Uncovering the perfume industry
Brands, manufacturers and perfumers are the essential links that make up the fragrance industry. But how exactly do they work together?
When we imagine the creation of a perfume by a brand, for example Haute Couture, we can imagine a team of perfumers of the house who, alongside the designers, test many combinations of scents before landing on the finished product. The reality is slightly different.
The world of licenses
In the selective circuit (Sephora, Marionnaud, Nocibé, etc.), the majority of brands use what are called “licenses”. The parent company (eg. Prada or Valentino) who owns the brand and typically manages Haute Couture activity, authorizes a third party company to use its brand in order to orchestrate the development and marketing of its perfumes. From time to time, the parent company validates the artistic choices (consistency with the brand's style, etc.) but its authority stops there. The company managing the license transfers part of the profits to the parent company at the end of the year.
Some of these companies are very well known to the general public, others less so. Let us look at a few for reference.
- Puig: Nina Ricci, Paco Rabanne, Jean-Paul Gaultier, Comme des Garçons, etc.
- Coty: Hugo Boss, Gucci, Calvin Klein, Burberry, Tiffany & Co. Marc Jacobs, etc.
- L'Oréal: Yves Saint Laurent, Prada, Valentino, Giorgio Armani, etc.
- Interparfums: Abercrombie & Fitch, Guess, Montblanc, Paul Smith, Jimmy Choo, etc.
- Shiseido: Narciso Rodriguez, Dolce & Gabbana, Issey Miyake, etc.
Case study: Yves Saint Laurent Beauté. In the decade that passed since L'Oréal purchased the brand from Kering (previously known as PPR), the parent company has opted to retain the name “Yves Saint Laurent” as well as the monogram YSL. During this time, the Haute Couture house – which is still owned by Kering – changed its name – rechristening itself “Saint Laurent” – and its visual style by abandoning the famous monogram. Phew, good luck keeping track of all that!
Some brands like Chanel, Dior, Guerlain, Hermès and Cartier still have all their activities managed by the same company and even have their own perfumer, which is not the case for the others.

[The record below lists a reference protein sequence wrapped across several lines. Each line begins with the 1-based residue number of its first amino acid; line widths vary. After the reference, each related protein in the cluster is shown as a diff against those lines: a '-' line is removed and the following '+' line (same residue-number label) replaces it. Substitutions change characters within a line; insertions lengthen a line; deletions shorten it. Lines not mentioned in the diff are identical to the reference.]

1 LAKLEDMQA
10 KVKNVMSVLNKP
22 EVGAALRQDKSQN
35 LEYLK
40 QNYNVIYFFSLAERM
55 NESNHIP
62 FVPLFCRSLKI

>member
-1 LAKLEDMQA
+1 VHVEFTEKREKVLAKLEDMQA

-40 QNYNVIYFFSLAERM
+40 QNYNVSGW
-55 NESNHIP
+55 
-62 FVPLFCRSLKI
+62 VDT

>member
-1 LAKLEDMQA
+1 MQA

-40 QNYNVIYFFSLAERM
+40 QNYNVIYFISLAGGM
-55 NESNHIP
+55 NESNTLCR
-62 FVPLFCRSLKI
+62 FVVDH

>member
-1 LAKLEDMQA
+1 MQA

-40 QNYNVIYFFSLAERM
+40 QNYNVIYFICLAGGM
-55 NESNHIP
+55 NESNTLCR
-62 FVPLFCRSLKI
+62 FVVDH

The composition houses
A relatively new link within the chain of perfumery, these composition houses are actually industrial giants that generate several billion in turnover each year. They comprise a handful of companies that are seldom known by the general public, yet create almost all perfumes (called “fine fragrances” in the industry) as well as detergents and aromas. To put it simply, all manufactured products that have a taste or an odor.
The 3 biggest players are:
- Givaudan, based in Switzerland
- Firmenich, also based in Switzerland
- IFF (International Fragrances & Flavors), based in New York
These companies have among them the greatest perfumers in the world and are at the origin of the majority of modern compositions, whether in selective or niche perfumery (they are the same noses!)
When a perfume brand (via a license or not) wishes to create a new perfume, it contacts a composition house with what is called a “marketing brief”, a description of the properties and characteristics that the brand wishes to find in the perfume. In practice, this will often be a description subject to interpretation: “We are looking for a perfume for a woman between 25 and 35 years old, modern, urban, etc.”. The Composition Houses are eventually put in competition and then make their teams of perfumers work to formulate proposals which they believe meet the brand's criteria. The brand finally makes its choice of a perfume and then begins production.
Glassmakers and other packaging players
In perfume marketing, it is common to hear that the success of a perfume is not guaranteed onlyby its smell but by the quality of its “marketing mix”. This can be understood as the fragrance’s “universe,” which most often includes the price, the scent itself, a possible muse, and finally, thebottle. The importance of this last element is immense; it is what attracts attention in the store and makes the initial encounter pleasant – or not. In short, it is impossible to round out this analysis without mentioning bottle development. Just like the contents created by the Maisons de Composition, certain companies are responsible for the creation of the bottle. Originally, a designer was also “briefed” by the brand (or several were put in competition). In this case as well, the brief can be more or less explicit – if we take the Idôle de Lancôme brief, for example, asmartphone shape was requested to resonate with the target audience: one that is young and interconnected. Once designed, the bottle is then produced by a glassmaker such as Verescence or Groupe Pochet and a pump must be chosen from the leaders in the sector – in this case Aptar and Albea.
You now know about every part of perfume production, including the fact that creating one, fromstart to finish, involves hundreds of people and companies, and not just one high-fashion brand!